Nearly 4 out of every 10 homes are owned "free and clear", in other words they are living without a mortgage, according to a study performed by Zillow. The state with the highest percentage of mortgage-less homes is West Virginia, which comes it at 54%. Conversely, Maryland and the District of Columbia ranked among the lowest with 27% and 24% of their homes being mortgage-less, respectively. Our state of California has roughly 29% of the homes owned free and clear.
Typically states that have a lower cost of living and lower home values will tend to have more homes owned free and clear.
On average Americans will stay in their homes 5-10 years, which is usually long enough to build up some decent equity, before selling the home and moving into what is usually a bigger home. In recent years with the lack of inventory and increasing prices, this number has been increasing. This also helps with increasing the amount of mortgage-less homes.
If you are like me and are already in your "forever home", or you are currently looking for that forever home, and you want to help grow that 40%, you're in luck! According to the study, over the past 10 years the percentage of Americans who have paid off their mortgage, has risen over 5%!
With a typical mortgage being 30 years, it can take a LONG time to get mortgage-free. Luckily for you, we have some tips to help you pay off your mortgage early.
One thing to note is that paying off your mortgage will have tax implications. If you have any questions as to how living mortgage free will impact your taxes, it is best to consult your favorite tax accountant.
One option is dividing your monthly mortgage payment in two and paying that every two weeks. For example, if your monthly payment is $4,000 and you pay $2,000 every two weeks, you end up paying $52,000 instead of $48,000.
Because of there being 52 weeks in a year, you end up making 26 payments this way, which is the equivalent of 13 monthly payments. Plus once you get into the "groove" of making these payments, you shouldn't see much of an impact on your budget.
The one thing to make note of with this or any of the below methods, is to write "extra payments towards principal" on your checks. If you do not write this, the bank will usually put the extra money towards a future payment.
This is the tactic I personally use. Back when I was growing up, interest rates were in the mid to high teens and if you made one extra principal payment each year, you could cut your mortgage in half! A couple years ago I did the math on this to see if it still held true. Unfortunately, in the age of 3%-5% interest rates, it does not. Now I would need to make around 4 extra payments per year to see that desired effect.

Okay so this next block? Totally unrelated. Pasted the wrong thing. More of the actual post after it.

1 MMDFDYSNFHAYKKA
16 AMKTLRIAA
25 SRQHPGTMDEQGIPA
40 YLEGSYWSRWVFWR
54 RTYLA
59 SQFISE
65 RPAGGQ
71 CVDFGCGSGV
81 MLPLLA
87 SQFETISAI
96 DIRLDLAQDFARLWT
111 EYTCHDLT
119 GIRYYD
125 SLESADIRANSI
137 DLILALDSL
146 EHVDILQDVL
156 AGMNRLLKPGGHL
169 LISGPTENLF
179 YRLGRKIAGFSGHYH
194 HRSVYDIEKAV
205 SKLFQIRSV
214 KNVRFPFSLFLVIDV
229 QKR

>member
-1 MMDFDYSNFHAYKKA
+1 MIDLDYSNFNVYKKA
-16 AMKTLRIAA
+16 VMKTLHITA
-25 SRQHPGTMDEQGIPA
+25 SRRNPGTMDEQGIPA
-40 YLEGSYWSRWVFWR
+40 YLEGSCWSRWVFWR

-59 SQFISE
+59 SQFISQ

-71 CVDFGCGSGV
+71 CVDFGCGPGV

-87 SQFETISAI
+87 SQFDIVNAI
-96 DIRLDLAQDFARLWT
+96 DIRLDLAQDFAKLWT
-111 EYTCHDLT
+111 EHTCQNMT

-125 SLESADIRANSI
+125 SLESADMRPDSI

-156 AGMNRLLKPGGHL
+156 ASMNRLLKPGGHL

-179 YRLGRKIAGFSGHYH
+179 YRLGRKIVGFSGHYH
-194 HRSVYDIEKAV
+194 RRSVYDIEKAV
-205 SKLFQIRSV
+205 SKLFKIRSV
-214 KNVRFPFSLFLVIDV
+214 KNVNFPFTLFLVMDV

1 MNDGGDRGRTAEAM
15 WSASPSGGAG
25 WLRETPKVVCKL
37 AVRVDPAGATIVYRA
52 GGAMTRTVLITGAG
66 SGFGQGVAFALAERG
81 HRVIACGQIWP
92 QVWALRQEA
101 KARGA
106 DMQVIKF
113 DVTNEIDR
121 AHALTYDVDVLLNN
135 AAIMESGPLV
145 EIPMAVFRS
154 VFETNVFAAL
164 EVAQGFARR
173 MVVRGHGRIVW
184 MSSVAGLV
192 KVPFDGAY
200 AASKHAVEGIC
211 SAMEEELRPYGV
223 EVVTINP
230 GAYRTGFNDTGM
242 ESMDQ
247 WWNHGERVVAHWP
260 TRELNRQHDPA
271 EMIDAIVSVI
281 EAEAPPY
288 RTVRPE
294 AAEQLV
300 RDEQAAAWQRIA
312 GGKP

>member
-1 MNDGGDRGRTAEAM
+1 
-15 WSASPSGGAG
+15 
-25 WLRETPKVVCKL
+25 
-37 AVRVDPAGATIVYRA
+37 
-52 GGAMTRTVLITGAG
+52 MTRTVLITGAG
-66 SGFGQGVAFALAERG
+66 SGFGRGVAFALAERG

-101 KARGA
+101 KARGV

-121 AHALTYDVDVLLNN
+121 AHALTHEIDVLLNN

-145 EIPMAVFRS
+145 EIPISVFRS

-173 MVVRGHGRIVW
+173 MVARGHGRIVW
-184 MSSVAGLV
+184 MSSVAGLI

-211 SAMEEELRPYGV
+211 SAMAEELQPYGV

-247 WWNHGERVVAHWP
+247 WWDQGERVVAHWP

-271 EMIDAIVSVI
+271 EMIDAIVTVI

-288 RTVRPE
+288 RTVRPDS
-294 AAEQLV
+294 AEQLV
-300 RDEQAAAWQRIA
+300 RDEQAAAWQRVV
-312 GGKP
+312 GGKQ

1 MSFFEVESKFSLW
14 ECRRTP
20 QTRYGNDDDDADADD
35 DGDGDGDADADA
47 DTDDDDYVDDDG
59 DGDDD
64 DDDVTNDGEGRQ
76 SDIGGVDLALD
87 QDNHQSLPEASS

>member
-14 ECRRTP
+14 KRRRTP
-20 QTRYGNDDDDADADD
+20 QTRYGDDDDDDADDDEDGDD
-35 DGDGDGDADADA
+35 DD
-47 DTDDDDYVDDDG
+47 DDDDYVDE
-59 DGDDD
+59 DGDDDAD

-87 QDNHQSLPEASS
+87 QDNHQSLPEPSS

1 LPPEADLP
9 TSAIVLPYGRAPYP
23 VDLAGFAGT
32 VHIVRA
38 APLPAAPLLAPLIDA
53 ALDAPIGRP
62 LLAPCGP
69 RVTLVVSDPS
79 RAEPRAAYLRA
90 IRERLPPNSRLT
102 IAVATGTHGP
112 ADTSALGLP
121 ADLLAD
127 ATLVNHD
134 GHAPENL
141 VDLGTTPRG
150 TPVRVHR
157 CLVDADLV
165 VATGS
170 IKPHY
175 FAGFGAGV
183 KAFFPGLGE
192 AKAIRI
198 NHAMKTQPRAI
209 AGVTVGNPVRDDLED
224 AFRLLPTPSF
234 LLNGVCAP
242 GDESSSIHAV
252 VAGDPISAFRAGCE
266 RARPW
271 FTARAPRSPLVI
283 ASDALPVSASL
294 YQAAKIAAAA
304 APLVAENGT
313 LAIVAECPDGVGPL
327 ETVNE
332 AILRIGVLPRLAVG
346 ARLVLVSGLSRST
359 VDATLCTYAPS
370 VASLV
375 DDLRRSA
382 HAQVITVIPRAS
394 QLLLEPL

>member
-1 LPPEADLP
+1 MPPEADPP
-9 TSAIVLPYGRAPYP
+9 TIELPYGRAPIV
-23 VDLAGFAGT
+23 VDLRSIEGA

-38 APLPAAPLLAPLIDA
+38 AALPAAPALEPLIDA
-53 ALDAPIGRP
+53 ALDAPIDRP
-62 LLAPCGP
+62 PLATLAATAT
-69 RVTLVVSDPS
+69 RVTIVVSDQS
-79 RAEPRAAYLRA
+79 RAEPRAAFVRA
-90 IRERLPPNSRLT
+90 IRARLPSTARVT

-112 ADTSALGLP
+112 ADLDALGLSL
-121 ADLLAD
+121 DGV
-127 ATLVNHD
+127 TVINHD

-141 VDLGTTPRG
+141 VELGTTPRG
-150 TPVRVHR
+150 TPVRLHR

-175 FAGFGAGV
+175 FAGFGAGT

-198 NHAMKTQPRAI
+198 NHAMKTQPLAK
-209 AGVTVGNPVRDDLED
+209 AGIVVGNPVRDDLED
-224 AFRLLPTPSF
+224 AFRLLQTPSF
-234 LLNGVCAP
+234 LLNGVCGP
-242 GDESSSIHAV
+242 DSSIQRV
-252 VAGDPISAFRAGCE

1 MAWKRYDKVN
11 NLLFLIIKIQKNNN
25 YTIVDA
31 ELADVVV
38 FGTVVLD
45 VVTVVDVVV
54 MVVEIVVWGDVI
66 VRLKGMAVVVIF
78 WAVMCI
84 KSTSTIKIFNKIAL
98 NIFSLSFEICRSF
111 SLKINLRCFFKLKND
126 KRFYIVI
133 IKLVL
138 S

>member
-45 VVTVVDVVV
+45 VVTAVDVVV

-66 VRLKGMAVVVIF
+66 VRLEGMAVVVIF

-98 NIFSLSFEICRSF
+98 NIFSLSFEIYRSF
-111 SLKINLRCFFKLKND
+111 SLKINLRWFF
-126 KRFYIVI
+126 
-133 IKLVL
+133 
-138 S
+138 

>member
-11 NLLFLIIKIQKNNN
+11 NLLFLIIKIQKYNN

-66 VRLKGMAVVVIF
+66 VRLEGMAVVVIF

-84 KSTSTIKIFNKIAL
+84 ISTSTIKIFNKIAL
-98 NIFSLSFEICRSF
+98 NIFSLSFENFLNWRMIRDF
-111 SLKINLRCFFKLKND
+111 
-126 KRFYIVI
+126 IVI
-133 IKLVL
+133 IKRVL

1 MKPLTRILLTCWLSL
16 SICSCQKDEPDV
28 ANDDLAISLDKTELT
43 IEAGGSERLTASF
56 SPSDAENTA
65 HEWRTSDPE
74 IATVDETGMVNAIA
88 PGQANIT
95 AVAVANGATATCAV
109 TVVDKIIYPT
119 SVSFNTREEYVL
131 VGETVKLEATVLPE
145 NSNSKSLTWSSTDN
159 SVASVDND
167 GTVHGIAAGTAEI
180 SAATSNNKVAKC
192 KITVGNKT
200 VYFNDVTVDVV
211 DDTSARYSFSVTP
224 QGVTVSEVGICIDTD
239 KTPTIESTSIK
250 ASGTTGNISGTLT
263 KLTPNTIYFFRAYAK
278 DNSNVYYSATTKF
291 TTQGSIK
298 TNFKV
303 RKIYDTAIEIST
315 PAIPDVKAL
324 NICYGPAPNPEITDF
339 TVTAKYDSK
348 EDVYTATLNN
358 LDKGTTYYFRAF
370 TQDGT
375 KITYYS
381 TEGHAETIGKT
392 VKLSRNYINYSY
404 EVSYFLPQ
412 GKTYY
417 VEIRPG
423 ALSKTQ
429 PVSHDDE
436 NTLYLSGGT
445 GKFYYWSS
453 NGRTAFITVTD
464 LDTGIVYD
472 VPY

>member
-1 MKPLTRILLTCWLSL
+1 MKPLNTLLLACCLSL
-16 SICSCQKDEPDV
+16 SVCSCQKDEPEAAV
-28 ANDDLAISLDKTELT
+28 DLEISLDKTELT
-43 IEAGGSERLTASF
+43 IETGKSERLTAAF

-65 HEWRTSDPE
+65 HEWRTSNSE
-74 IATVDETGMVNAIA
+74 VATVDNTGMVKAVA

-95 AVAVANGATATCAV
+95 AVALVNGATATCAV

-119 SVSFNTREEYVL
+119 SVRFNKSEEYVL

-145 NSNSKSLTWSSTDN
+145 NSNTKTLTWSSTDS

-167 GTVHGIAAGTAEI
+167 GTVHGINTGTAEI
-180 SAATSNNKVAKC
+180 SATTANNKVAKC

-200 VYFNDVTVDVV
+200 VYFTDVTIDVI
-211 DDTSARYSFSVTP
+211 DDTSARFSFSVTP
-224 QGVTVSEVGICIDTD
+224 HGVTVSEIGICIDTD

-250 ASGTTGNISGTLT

The way loans are amortized, in the beginning years of your loan, your payment goes almost entirely towards interest and very little goes towards principal reduction. As time progresses, the percentage of your payment that goes towards interest decreases and the percentage that goes towards principal reduction increases.
As you pay down the principal, the amount of interest being charged becomes less (3% of $400,000 is greater than 3% of $325,000). Feel free to find a rate calculator, I personally use the one at Bankrate.com, and check out your own mortgage. You may find a significant savings on interest, depending on how new your loan is. On the "Amortization Schedule" tab, you can play with different options to see how an extra monthly payment versus annually, or no extra payments will impact your loan payoff
Using a recent sale of mine of $835,000 as a sales price, with 20% down and a 3.75% APR interest rate my payoff date is in 2049 and I'll be paying $444,000+ in interest. By paying $500 a month against the principal, my payoff is in 2042 and I pay about $333,000 in interest. That's around a $111,000 savings in just 7ish years! That's Ferrari money!
One important thing to note, not all loans allow you to make extra payments. Some have what is known as a "pre-payment penalty", which is something you should look out for and try to avoid when getting a loan. Some penalties may only apply to the first few years of the loan (where the bulk of the interest comes from).
Another great option to shorten your mortgage term is to ACTUALLY SHORTEN IT by changing from a 30 year loan to a 15 year loan. Now, while you can't just call up your bank and say "I want a 15 year loan now", what you would have to do is to refinance your home into a 15 year loan. If you need or want to make some more costly updates to your home (like a new kitchen), you may be able to pull some money out of your home at this time too. Just note that this will increase your loan balance and will require equity in your home.
One of the most frequently given piece of advice for anything financial from saving to buy a home, to paying off credit card debt, even to investing in stocks, or buying a new car is to reduce your expenses. I personally like to refer to your expenses as your "cost of living", since that is the term used by the government and statisticians.
While it may be a hard pill to swallow, I know I've done it, there are often some very easy and cost effective ways to save by reducing your cost of living.
Some examples are:
If you look further into all your expenses, you can find things that you can cut down on or eliminate and every penny saved can be put towards your loan principal and really make a HUGE difference.
If you have more questions or need direct advice about what you can cut out, you can always meet with an accountant or a good friend.
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